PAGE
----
Make no mistake, against a better opponent, the Bucs would have lost that game. And Arians’ fourth down decision-making would have been a big reason why, just like it was against the Saints. He needs to take a hard look at some data before this team enters the playoffs, and start to make better decisions.
6. Bucs Coaching Staff Must Lean Into First Down Passing
I disagree with the notion that Tom Brady is propping up a poorly coached franchise with his play. Such a notion is so absurd that it is probably not worth even mentioning. But the Bucs coaching staff absolutely needs to be better moving forward. On Sunday, Brady saved the coaches and his teammates from an incredibly embarrassing loss.
We’ve already talked about Arians’ fourth down decision-making. But Byron Leftwich didn’t help things either. The Bucs recent unyielding commitment to first down runs is constantly putting their offense in very tough spots. They are wasting opportunities to throw the ball on what is their best passing down.
#Bucs 1st down plays (excl. final 2 mins of half):
On the season, the Bucs’ neutral first down pass rate is 49 percent. That’s 11th in the NFL. With this passing attack and Tom Brady at quarterback, that rate needs to be much higher. For example, Buffalo is first at 68 percent. Kansas City is second at 59 percent, which is a more realistic landing spot for Tampa Bay.
To make it worse, the Bucs are trending in the wrong direction over the past three weeks. Since losing Chris Godwin in Week 15, Tampa Bay seems to have bought in on a run-heavy first down approach. Over the past three games, the Bucs have a neutral first down pass rate of 35 percent! That’s the 27th ranked first down pass rate. You are not going to win many games against good opponents with a 35 percent first down pass rate. And you’re definitely not going to win them with the Bucs’ average rushing attack.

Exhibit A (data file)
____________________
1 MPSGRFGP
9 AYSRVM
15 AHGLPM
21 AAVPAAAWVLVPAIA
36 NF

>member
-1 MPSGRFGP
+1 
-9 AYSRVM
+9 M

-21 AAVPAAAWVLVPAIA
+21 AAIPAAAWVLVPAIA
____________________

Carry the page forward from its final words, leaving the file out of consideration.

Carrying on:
Bucs RB Ronald Jones II – Photo by: USA Today
No team in the NFL has a higher EPA/Play (Expected Points Added Per Play) on first down this season than the Bucs. That’s largely due to their passing attack, which garners 0.191 EPA per first down pass. On the flip side, their run game generates a negative EPA per rush on first down. Over the past three games, the Bucs’ first down success rate has plummeted to 11th in the NFL.
They are also constantly in third down, which is a dangerous place to live. The Bucs have the ninth-most third down attempts of any team in the NFL, largely due to losing too many first downs. Even if you are a great third down offense/quarterback, you’re still only going to convert less than 50 percent of the time.
The Bucs are a prime example, as the second-best third down offense in the NFL, yet converting just 47.6 percent of their tries. Because they are always in third down situations, too many of their drives fail. This is a big reason why the Bucs score points on just 43.4 percent of their drives, 10th in the NFL. With an offense like this, that should never be the case. Tampa Bay should be much more consistent drive-to-drive. But it can’t be, because it constantly exists in the volatile state that is third down.
Simply put, the Bucs aren’t the most talented offense in the NFC anymore. Not without Godwin and Antonio Brown and possibly any good running back. Tampa Bay must find ways to create advantage for itself outside of relying on talent to always save the day. The answer is NOT to become a more run-heavy team, especially on first down. Instead, more first down passing and play-action can be a huge part of the equation.
5. What Happened On The 2-Point Conversion?